1. Test the ratio of the lengths to see if it fits the 3n : 4n : 5n ratio. 6 : 8 : x = 3(2) : 4(2) : x

2. It is a 3-4-5 triangle for n = 2.

3.Calculate the third side 5n = 5×2 = 10

The length of the hypotenuse is 10 inches.

B) 45º-45º-90º Triangles

A 45o– 45o– 90o triangle is a triangle whose angles are 45o, 45oand 90o. The lengths of the sides of a 45o – 45o – 90o triangle are in the ratio of 1:1:2 .

A right triangle with two sides of equal lengths is a 45o– 45o– 90o triangle

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9) Find the length of the hypotenuse of a right triangle if the lengths of the other two sides are both 3 inches.

Solution:

1: This is a right triangle with two equal sides so it must be a 45°- 45°- 90° triangle.

2: You are given that the both the sides are

3. If the first and second value of the ratio n:n:n2 is 3 then the length of the third side is 32

Answer: The length of the hypotenuse is inches.

A right triangle with a 45° angle must be a 45°- 45°- 90° right triangle.

3) 30o-60o-90o Triangles

This is right triangle whose angles are 30o, 60o and 90o. The lengths of the sides of a 30o – 60o – 90o triangle are in the ratio of 1:3:2

Side 1: Side 2:Hypotenuse=n:n3:2n Triangles

A right triangle with a 30° angle or 60° angle must be a 30°- 60°- 90° triangle.

10) Find the lengths of the other two sides of a right triangle if the length of the hypotenuse is 8 inches and one of the angles is 30°.

This is a right triangle with a 30° angle so it must be a 30°- 60°- 90° triangle. You are given that the hypotenuse is 8.

Substituting 8 into the third value of the ratio n:n3:2n , we get that 2n = 8 i.e.n = 4. Substituting n = 4 into the first and second value of the ratio we get that the other two sides are 4 and 43. Answer:

The lengths of the two sides are 4 inches and 43 inches.

Theorem 2- Areas and Similarity

Ratio of Areas of 2 similar triangles = Ratio of squares of the corresponding sides

Triangles

If ?ABC ˜ ?PQR

Then Area(?ABC)/Area(?PQR) =(AB2)/(PQ2 )=(BC2)/(QR2 )=(AC2)/(PR2 )

11) In triangle ABC, the line segment XY intersects AB In X and AC in Y, such that XY is parallel to BC. Find the ratio of XB:XA if it is known that the area of triangle AXY is half that of ABC

a) v2/(v2-1) b) (v2-1) c) ((v2+1))/v2 d) ((v2+2))/v2

Solution

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Given that A(AXY)/A(ABC) =1/2

Thus ratio of the sides = 1/v2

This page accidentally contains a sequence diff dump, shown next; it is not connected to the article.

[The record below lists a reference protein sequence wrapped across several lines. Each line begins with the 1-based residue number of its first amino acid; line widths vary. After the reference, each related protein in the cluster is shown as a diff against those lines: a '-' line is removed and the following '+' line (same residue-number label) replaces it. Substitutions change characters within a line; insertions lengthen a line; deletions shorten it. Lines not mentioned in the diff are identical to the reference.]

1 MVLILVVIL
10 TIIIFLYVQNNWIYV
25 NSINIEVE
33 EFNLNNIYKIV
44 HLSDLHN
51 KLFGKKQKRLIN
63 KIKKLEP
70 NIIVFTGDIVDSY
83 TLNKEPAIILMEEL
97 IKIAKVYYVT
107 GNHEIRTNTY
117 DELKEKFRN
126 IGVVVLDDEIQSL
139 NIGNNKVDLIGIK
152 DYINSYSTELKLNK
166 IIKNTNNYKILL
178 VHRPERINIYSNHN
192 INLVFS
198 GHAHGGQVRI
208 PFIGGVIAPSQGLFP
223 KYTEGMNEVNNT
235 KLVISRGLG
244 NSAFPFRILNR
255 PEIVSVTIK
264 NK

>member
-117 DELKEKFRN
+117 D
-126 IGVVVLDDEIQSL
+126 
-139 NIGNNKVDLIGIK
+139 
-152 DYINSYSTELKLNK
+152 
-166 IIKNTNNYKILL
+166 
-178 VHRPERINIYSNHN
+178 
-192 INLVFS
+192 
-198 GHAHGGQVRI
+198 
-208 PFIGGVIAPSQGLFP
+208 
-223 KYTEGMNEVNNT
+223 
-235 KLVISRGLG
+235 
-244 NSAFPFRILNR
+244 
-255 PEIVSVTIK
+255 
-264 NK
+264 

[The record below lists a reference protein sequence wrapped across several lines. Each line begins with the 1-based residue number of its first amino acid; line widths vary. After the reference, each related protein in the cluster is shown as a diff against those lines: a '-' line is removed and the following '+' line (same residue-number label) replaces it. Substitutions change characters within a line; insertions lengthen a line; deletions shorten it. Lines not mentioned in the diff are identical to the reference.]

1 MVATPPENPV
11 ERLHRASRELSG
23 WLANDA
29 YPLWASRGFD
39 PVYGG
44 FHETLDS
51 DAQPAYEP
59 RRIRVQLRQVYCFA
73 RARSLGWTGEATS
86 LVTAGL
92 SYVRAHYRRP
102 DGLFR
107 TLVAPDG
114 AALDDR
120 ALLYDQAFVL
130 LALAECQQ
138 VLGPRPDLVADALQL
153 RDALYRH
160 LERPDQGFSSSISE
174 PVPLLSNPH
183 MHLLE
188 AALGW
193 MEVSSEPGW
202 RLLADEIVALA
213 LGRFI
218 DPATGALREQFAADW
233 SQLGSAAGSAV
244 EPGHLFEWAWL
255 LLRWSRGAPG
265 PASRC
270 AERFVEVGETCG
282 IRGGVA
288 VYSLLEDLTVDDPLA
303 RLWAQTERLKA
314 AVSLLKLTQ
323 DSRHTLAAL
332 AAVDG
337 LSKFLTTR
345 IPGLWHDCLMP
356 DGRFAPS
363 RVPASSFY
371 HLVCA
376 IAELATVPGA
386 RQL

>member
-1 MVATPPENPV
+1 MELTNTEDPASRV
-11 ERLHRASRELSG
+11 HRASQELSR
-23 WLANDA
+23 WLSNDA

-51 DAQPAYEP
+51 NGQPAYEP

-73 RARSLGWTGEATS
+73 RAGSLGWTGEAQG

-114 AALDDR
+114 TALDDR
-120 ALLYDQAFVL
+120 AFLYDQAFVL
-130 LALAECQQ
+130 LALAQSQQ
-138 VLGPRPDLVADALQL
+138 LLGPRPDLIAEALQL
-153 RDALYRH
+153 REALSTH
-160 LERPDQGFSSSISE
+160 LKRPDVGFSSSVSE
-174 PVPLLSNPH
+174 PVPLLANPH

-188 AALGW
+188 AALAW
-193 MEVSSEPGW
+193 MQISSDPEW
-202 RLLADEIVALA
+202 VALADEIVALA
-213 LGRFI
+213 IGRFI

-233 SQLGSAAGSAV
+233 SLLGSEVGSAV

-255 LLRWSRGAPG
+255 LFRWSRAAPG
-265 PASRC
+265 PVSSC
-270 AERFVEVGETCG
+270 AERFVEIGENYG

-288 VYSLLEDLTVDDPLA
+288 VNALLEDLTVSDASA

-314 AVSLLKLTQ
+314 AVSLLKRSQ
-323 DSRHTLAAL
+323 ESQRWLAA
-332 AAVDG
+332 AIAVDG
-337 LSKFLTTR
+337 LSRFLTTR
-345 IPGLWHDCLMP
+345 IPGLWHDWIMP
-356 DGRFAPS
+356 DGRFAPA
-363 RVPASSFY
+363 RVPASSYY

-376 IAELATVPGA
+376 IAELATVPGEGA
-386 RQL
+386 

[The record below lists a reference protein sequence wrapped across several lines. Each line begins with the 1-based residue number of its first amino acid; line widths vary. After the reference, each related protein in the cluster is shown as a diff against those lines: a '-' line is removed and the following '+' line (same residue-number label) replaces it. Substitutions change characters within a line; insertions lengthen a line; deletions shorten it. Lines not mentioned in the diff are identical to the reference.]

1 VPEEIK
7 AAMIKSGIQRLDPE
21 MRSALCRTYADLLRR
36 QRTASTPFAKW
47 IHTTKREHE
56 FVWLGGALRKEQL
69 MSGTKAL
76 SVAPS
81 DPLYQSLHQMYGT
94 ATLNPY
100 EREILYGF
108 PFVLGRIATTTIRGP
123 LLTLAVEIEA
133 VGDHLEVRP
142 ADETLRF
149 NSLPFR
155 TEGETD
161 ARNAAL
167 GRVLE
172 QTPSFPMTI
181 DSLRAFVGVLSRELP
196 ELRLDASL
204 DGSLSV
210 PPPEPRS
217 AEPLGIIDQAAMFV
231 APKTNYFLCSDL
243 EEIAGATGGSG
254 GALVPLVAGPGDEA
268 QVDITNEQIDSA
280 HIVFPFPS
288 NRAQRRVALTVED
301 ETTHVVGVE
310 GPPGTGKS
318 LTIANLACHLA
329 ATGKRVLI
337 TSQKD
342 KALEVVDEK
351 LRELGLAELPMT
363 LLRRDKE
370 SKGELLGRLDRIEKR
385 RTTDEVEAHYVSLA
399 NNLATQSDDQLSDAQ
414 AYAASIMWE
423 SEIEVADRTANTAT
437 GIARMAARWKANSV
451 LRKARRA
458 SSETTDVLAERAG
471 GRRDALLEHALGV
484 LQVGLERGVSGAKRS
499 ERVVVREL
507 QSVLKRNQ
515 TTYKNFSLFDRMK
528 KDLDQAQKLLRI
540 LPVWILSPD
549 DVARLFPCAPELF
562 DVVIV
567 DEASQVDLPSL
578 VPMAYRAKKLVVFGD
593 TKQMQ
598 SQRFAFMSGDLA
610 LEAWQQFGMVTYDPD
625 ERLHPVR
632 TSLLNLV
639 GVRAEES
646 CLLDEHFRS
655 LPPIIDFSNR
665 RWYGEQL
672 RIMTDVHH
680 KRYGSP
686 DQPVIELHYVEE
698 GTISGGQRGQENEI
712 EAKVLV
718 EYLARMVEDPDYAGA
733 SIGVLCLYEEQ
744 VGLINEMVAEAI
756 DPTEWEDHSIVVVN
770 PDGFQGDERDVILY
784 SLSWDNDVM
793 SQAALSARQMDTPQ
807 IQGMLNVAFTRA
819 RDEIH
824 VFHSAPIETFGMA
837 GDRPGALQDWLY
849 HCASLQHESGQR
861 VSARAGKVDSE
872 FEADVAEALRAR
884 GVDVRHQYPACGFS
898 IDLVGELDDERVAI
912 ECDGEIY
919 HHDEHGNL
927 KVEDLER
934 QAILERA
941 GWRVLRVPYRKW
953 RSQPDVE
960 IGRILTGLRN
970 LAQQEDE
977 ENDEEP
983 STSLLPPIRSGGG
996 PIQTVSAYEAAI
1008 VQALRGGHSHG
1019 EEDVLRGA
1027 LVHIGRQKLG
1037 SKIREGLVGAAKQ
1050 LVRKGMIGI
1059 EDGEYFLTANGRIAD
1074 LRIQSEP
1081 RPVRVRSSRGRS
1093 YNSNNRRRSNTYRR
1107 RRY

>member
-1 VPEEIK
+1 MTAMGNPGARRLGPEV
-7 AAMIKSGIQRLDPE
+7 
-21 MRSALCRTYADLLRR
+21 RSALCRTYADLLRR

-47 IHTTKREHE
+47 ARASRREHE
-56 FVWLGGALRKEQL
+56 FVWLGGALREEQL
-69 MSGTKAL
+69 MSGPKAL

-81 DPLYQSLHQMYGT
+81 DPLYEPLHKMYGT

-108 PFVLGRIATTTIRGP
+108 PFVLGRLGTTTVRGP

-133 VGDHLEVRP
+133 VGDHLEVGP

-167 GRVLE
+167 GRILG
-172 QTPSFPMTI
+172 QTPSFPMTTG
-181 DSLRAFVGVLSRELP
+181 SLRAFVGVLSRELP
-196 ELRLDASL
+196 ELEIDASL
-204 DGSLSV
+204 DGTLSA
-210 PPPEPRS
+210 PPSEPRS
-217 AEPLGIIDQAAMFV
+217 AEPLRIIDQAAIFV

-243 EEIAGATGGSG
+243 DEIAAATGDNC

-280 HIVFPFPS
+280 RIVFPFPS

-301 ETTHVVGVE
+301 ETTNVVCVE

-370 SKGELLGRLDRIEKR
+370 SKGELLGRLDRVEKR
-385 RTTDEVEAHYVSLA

Thus, XY/BC=AX/AB=AY/AC=1/v2

Thus, required ratio of XB: AX= ((v2-1))/1

Theorem 3-Mid Point Theorem

The segment joining the midpoints of any two sides of a triangle is parallel to the third side and is half the third side.

Triangles

Here if AD=DB and AE=EC, then DE is parallel to BC and DE=1/2 BC

Theorem 4- Proportionality Theorem

If a line is drawn parallel to one side of a triangle and intersects the other two sides in two distinct points, then the other sides are divided in the same ratio by it

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Here AD/DB=AE/EC where DE is parallel to BC

Theorem 5- Interior Angle Bisector Theorem

The angle bisector of any angle of a triangle divides the side opposite to the angle in the ratio of the remaining two sides.

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In ?ABC, if BE is the angle bisector of ABC, then BA/BC=AE/CE

12) AM is the median of ?ABC. The bisectors of Let YC= p From the interior angle bisector theorem AM/MB=AX/XB=> 1:4 Since BM=MC (AM is the median) AM:MC= 1:4 = 2:p =>p= 8 Thus AC =10 cm

 

Theorem 6- Exterior Angle Bisector Theorem

The angle bisector of any angle of a triangle divides the side opposite to the angle in the ratio of the remaining two sides.

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In ?ABC, If BE is the angle bisector of ABC, then ,BA/BC=AE/CE

Theorem 7- Appollonius theorem

The sum of the squares of any two sides of a triangle is equal to the twice of the sum of the square of the median to the third side and the square of half the third side

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In ?ABC, AD is the median. AB2+AC2=2(AD2+DC2)7)

Theorem 7

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In triangle ABC BD2= ADxDC AB2=ACxAD BC2=ACxDC